US military using private spy planes to keep tabs on China, think tank says

Teddy Ng
·3-min read

Privately operated reconnaissance and surveillance aircraft have been sent to Asia to help the US keep watch on Chinese activities close to its maritime territory, according to a Beijing-based think tank.

The South China Sea Probing Initiative said using the spy planes would help boost the US military’s operational capabilities in the region.

In a report published on Wednesday, the think tank said three such surveillance aircraft had been sent to Okinawa in Japan and Manila in the Philippines since March.

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A Tenax Aerospace CL-604 landed at the Kadena Air Base in Okinawa on March 30, and patrolled around the East China Sea and the Yellow Sea on April 7, the report said.

It was then sent on a mission over the South China Sea on July 16, with a stop at the Clark Air Base in the Philippines for refuelling.

From March to November 11, the aircraft made 139 flights to the East China Sea, the Yellow Sea and the Taiwan Strait, and 17 flights to the South China Sea, the think tank said.

Private surveillance aircraft are said to have been sent to the US Kadena Air Base in Okinawa, Japan. Photo: Kyodo
Private surveillance aircraft are said to have been sent to the US Kadena Air Base in Okinawa, Japan. Photo: Kyodo

Another surveillance aircraft, a Bombardier CL-650, was also deployed to the East China Sea on August 3, and to the South China Sea on August 20.

That plane carried out nine reconnaissance and surveillance flights over the East China Sea, Yellow Sea and the northern part of the Taiwan Strait, it flew over the South China Sea four times, and entered South Korean airspace five times.

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The think tank described the plane’s activities near China over a period of about six weeks as being “like a test to see Chinese reactions”.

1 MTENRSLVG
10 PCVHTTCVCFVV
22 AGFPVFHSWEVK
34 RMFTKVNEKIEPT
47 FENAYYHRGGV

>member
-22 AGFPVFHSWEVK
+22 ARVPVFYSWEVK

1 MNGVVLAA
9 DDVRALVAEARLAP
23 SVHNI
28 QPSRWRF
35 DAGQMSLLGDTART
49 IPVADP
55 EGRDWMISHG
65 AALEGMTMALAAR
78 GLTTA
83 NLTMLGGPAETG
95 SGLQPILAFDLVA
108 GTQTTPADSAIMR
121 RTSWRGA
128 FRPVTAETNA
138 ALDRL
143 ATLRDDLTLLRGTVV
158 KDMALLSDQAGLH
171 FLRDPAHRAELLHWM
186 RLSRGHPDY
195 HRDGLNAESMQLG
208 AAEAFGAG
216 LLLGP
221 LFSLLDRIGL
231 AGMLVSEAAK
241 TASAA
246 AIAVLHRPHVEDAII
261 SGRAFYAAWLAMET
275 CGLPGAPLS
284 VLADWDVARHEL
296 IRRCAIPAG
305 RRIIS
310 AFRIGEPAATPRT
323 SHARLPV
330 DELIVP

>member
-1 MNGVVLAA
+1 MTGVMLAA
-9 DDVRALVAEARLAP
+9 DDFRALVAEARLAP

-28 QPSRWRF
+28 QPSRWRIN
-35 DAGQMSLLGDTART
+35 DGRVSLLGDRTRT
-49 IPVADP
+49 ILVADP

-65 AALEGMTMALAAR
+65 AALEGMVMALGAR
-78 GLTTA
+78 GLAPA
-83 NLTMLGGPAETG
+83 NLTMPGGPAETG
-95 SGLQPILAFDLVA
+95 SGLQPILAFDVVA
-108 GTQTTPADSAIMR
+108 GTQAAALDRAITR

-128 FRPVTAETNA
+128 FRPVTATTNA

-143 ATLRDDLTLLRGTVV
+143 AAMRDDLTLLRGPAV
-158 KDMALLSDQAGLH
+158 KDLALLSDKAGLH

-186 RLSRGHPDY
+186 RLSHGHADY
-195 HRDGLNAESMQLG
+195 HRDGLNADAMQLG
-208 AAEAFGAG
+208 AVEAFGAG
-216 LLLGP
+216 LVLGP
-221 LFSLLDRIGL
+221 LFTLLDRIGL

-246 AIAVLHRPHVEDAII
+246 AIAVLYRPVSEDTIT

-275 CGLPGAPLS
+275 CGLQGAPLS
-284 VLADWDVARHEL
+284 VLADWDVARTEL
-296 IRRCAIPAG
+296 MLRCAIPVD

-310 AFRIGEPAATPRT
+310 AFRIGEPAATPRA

A third surveillance aircraft from Meta Special Aerospace meanwhile landed in Manila on August 14 and also carried out missions nearby.

The think tank said the private aircraft were being used as part of joint efforts with the US military, but they could also help to reduce the risk of conflict in the region.

“There is more flexibility in using jets from private companies and it can reduce diplomatic tensions compared with military aircraft [carrying out the same activities],” the report said. “This also signals that the US will step up its presence in the Indo-Pacific region through a collaboration between the military, coastguard and private security sector.”

Song Zhongping, a former instructor with the PLA’s Second Artillery Corps, said the use of private aircraft showed a forward-looking approach.

“This kind of outsourcing will save costs for the US military,” he said. “This is definitely a good thing for the US military. There will be more and more ways to outsource [military activities] in the future. This is also an important area where the civilian and military sectors can integrate.”

Additional reporting by Kristin Huang

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